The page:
How cow stomachs could “eat” plastic

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Enzymes and microorganisms have been found in the rumen of dairy cows that can break down plastics that are difficult to recycle.

The recycling of plastic waste remains a major problem. For example, the end product often cannot be reused for sensitive applications such as food packaging. If one does not want to incinerate the waste, the only option then is landfill – and from there the petrochemically produced material often migrates into the environment in the form of microplastics.

High-performance cow

Accordingly, researchers have been searching for a long time for a way to use microorganisms to break down plastic as residue-free as possible. In the stomach of cows – or more precisely, in the largest of the three forestomachs, the rumen – living organisms have now been discovered that are supposed to be able to digest certain plastics. This was reported by a team from the University of Natural Resources and Life Sciences, Vienna (BOKU).

It was already known in research that kutin, a polyester-like substance found in plant cells, can be degraded by naturally occurring microorganisms. Since cows are high-performance consumers of plant food, the BOKU team led by chemist Doris Ribitsch thought that this must also happen in the rumen. In fact, the microbes were also identified in the rumen’s gastric fluid. They produce enzymes that can break down the kutin.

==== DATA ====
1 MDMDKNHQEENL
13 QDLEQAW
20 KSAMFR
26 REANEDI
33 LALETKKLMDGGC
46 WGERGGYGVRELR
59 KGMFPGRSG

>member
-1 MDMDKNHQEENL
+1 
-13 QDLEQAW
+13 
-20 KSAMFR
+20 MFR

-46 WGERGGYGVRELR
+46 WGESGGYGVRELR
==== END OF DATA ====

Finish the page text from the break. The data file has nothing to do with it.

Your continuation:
PET, PEF and PBAT broken down

Subsequently, various types of plastic, ranging from more problematic ones such as PET to plastic variants that are considered biodegradable or at least easily recyclable (PEF, PBAT), were brought into contact with the rumen fluid – the same is widely available at low cost because it has so far been considered slaughterhouse waste. It was found that all three polymers tested could be broken down into their individual components.

Compared to the existing literature for pure enzymes or supernatants from individual microorganisms, the activity, i.e. polyester hydrolysis, in the rumen fluid was “relatively high.” Apparently, more than one enzyme was at work here. The process is synergistic. The next step is to investigate which microorganisms and their enzymes are the most active in polyester degradation. In principle, however, adventurous waste disposers could already reach for the inexpensive rumen fluid to venture experiments.

 

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